NHTSA, an administration within the Department of Transportation(DOT), is primarily responsible for setting and enforcing CAFE standards for cars and light trucks, although the Environmental Protection Agency (EPA) and the Department of Energy (DOE) are also involved. NHTSA raised the light truck CAFE standards from 20.7 miles per gallon (mpg) in 2004 to 22.2 mpg in 2007. Subsequently, NHTSA, which has authority to restructure the light truck program, set different standards for light trucks of different sizes. The new approach takes full effect in 2011. However, NHTSA has not raised the CAFE standard for cars above 27.5 mpg since 1990 due, in part, to provisions in DOT's annual appropriations acts for fiscal years 1996 through 2001 and, more recently, to NHTSA's desire to restructure the car CAFE program before raising the standard to avoid potential negative safety impacts. Many experts believe CAFE has helped save oil--for example, a study by the National Academy of Sciences estimated that in 2002 CAFE contributed to saving 2.8 million barrels of fuel a day in passenger vehicles, or 14 percent of consumption in that year. CAFE would help the nation work toward fuel-saving goals if standards are increased, and GAO's evaluation of NHTSA's capabilities suggests the agency could act quickly to implement new standards and restructure the program. However, GAO identified several characteristics that limit CAFE's potential to save fuel. Several refinements to the CAFE program could improve its effectiveness and reduce costs, such as setting different standards for cars of different sizes as the restructured light truck program does and instituting a broader CAFE credit trading program. The Senate recently passed a bill modifying the CAFE program that includes these refinements. Meeting the nation's goals to reduce oil consumption over time will require more than CAFE alone, and GAO identified several market-based incentives involving passenger vehicles that could complement and strengthen CAFE's fuel-saving effects or that potentially could serve as alternatives to CAFE. Some market incentives, such as a tax credit for hybrid vehicles and the Gas Guzzler Tax on fuel-inefficient cars, currently exist to encourage consumers to buy fuel-efficient vehicles. However, GAO identified other vehicle purchasing incentives that may work at cross purposes to those intended to reduce fuel consumption. For example, market incentives have been used to increase the availability and use of alternative fuels; however, GAO's recent report on one of these efforts identified several limitations. Several additional policy options, including a tax on fuel or a carbon cap-and-trade program, would affect a broader range of fuel-saving behaviors among consumers and would likely be more cost-effective than CAFE. Such options could help the nation reach larger, long-term fuel-saving goals at a lower cost than CAFE, but time would be needed to design and garner support for each before it was implemented. However, increasing the CAFE standards and considering options to improve the program would contribute to fuel-saving goals in the immediate future.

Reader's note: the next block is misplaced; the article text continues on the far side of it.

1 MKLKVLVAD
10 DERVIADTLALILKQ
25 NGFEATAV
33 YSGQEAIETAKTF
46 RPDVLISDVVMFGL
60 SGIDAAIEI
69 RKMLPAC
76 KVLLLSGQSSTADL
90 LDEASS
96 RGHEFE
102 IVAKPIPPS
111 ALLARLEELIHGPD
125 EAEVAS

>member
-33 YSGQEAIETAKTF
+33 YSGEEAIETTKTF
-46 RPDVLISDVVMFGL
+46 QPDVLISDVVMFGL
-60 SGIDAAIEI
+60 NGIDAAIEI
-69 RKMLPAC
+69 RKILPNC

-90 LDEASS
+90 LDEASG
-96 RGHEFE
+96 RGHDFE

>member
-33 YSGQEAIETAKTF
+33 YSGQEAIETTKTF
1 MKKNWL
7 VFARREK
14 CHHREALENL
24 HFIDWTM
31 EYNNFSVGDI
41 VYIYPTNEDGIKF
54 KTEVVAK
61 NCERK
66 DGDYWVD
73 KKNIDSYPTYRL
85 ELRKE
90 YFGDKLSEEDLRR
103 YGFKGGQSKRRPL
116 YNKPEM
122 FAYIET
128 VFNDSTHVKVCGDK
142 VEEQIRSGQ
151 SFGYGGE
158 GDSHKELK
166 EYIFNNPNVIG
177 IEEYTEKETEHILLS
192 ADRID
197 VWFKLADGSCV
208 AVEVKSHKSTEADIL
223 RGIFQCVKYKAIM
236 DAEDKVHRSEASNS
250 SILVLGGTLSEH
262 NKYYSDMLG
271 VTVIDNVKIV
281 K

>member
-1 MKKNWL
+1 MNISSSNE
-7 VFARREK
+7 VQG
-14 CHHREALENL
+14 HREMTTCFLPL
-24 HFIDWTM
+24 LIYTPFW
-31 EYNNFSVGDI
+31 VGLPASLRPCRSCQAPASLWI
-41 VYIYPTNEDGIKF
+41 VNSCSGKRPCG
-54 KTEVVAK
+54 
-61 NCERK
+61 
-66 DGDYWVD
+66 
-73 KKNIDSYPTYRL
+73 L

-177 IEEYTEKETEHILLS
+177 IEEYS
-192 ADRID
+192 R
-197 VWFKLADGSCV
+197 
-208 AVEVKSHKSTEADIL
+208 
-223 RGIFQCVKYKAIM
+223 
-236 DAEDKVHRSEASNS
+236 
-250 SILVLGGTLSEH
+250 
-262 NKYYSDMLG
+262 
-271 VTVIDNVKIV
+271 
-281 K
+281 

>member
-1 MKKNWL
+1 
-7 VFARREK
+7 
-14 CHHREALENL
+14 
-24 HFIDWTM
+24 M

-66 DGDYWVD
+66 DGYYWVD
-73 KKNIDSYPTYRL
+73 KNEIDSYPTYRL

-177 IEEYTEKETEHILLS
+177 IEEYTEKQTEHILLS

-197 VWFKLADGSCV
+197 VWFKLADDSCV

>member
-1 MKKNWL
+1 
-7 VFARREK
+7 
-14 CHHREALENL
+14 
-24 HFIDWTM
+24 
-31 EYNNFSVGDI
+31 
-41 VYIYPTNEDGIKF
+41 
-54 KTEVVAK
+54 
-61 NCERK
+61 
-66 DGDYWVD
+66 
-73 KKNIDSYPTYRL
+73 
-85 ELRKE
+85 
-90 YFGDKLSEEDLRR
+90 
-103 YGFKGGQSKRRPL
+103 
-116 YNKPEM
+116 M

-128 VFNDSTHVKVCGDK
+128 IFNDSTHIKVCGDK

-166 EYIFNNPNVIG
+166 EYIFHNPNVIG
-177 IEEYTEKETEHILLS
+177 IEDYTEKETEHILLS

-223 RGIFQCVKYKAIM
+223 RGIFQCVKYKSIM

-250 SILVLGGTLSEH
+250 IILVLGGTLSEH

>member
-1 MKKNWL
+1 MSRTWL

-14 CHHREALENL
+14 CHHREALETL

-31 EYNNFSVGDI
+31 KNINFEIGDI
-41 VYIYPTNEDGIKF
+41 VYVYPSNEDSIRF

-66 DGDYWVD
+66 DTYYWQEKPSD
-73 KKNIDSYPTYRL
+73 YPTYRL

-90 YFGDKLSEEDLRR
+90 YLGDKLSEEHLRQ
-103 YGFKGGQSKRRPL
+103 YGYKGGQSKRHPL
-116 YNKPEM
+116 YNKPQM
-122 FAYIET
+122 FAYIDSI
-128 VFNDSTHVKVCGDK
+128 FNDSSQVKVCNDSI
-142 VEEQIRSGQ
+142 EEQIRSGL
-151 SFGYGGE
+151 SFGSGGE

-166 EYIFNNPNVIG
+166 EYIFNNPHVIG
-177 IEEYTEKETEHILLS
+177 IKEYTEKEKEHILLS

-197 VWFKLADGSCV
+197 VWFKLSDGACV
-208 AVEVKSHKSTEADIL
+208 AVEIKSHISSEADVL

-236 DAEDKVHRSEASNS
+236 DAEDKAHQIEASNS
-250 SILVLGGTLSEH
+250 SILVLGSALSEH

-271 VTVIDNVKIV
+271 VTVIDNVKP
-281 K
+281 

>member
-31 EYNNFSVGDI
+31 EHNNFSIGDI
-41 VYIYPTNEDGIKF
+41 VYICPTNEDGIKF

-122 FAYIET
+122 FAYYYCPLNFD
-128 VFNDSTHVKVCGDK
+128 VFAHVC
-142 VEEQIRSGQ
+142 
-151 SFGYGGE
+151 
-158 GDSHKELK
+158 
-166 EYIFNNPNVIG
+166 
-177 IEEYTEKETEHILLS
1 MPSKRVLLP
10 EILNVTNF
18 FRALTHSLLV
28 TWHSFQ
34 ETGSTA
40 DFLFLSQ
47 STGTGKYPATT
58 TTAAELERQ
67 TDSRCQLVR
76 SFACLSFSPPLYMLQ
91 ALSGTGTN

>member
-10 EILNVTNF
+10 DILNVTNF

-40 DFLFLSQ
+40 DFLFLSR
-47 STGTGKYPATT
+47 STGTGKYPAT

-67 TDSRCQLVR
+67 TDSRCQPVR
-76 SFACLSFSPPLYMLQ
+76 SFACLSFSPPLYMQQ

Matter for Congressional Consideration